John Schwartz's Faces of Death has, over time, lost a lot of its infamy, as nearly all of the footage from it has been proven fake. What tends to be forgotten, however, is how powerful the film still manages to be, even once its outed. The acting is sub-par, but the scenarios themselves are horrifying. Having death presented in a documentary style only furthers its creepiness. Plus, those 70s hairdos are just mind-boggling.

All right, so Deathdream isn't actually about war, itself, but rather the long-lasting effects of war. The image of Richard Backus wandering aimlessly around his home, a member of the living dead, after returning from Vietnam is truly bone-chilling. It manages to be both terrifying and political without every being too heavy-handed. Bob Clark, we miss you. - Ted Geoghegan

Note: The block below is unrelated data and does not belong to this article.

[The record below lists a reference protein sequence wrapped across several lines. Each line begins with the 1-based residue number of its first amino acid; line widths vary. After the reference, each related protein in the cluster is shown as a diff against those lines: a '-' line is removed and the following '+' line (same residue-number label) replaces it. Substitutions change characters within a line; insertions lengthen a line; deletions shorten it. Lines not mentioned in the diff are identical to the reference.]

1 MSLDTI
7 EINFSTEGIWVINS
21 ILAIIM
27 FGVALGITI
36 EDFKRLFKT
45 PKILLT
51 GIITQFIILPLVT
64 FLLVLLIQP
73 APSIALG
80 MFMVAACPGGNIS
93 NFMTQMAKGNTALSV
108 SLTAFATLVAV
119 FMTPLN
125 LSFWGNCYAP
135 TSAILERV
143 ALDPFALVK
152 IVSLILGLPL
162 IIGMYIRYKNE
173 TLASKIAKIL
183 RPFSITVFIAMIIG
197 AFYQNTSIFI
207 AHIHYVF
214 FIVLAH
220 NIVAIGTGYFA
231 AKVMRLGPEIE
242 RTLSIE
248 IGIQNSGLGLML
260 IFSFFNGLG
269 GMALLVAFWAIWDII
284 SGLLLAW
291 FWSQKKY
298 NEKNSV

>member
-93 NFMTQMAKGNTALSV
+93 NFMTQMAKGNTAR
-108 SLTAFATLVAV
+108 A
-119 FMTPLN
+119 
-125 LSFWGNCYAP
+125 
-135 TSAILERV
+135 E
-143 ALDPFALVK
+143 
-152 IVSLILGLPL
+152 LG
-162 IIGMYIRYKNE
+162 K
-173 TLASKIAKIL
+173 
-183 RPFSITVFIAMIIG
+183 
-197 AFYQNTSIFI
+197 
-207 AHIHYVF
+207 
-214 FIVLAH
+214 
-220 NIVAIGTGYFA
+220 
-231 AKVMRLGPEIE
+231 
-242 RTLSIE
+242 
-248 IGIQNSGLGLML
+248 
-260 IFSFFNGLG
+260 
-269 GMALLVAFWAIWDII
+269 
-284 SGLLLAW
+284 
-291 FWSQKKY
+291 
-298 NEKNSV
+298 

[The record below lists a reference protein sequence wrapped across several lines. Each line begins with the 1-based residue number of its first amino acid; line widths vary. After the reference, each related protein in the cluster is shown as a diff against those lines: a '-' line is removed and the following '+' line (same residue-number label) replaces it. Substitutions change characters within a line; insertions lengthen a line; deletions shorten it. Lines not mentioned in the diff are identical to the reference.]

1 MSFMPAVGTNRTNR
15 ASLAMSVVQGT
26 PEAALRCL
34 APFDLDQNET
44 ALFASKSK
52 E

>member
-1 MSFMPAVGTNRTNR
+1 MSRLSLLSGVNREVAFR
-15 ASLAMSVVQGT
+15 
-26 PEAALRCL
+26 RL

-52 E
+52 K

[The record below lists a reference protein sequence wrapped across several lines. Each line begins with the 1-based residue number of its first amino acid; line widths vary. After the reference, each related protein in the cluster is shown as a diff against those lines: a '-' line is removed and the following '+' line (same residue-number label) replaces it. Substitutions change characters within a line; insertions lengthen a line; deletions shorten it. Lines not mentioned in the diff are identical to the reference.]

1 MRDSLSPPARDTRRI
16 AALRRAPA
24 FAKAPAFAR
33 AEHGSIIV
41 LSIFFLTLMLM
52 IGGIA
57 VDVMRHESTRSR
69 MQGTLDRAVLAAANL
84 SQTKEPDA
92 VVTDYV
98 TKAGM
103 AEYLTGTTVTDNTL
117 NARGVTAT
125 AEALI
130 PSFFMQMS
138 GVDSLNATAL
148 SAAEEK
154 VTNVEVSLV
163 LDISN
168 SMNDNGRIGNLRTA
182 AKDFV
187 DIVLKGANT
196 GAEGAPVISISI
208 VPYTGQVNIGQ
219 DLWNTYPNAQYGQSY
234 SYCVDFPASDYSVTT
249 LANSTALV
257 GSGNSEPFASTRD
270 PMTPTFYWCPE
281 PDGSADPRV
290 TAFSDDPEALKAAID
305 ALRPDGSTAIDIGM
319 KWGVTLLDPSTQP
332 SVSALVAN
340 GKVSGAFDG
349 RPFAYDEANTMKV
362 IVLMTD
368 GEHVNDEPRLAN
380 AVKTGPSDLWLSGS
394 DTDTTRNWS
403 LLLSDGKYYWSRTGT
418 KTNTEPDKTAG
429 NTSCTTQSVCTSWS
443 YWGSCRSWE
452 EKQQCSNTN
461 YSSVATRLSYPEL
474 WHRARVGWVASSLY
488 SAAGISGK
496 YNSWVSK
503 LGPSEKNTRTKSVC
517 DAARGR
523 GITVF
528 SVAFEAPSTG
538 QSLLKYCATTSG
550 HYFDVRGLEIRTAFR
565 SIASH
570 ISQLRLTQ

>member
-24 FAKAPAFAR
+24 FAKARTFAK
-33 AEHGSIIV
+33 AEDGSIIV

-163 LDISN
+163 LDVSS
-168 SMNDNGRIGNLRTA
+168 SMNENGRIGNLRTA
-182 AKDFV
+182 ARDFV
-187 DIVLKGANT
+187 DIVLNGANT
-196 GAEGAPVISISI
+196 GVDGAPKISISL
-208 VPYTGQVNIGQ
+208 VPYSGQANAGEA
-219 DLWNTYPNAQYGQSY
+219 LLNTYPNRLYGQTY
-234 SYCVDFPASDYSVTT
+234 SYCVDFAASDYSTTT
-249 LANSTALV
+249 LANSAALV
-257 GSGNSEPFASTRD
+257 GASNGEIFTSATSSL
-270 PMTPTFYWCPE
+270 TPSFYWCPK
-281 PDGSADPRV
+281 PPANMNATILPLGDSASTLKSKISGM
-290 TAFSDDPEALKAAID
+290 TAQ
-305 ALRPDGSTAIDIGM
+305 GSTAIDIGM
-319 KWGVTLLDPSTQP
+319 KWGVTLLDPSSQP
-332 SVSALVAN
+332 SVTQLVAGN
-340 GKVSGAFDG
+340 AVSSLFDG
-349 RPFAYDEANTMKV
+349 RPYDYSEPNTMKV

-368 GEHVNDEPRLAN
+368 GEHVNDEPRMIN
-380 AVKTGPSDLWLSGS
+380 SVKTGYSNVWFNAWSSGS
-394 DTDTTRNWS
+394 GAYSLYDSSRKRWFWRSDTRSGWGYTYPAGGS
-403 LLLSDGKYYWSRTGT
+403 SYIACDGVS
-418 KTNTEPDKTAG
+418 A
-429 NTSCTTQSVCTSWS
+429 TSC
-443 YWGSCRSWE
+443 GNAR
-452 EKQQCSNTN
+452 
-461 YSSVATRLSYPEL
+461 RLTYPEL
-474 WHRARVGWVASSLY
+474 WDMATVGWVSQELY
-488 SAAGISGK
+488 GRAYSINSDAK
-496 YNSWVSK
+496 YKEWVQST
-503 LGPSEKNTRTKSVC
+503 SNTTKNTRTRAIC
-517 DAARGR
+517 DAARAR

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Bravo on this list, some of my favorite films of all time.

I'm an asshole, I know.... Your comments on THE SHINING made me giggle. You mentioned everything the film is not!

anyone dissing on the non-1997 SHINING must immediately step up and direct a feature film. And it has to be fucking frightening.

Vivian....I know you are but what am I? I'm saying this as I stick out my tounge like a 9 year old..like the mentality of your comment!

The "well make a better film yourself then" defense is the biggest co-out answer. So much for any critical theory. My opinion of SHINING just never changed, as many others did after it became famous. It wasn't misunderstood when it was savaged by bad reviews and got Razzie Noms in 1980...it's just that people have become mass -hypnotized into completely ignoring it's many flaws. A perfect horror film for people who hate horror, I think it's what happens when you get a director making a movie in a genre he has utter contempt for.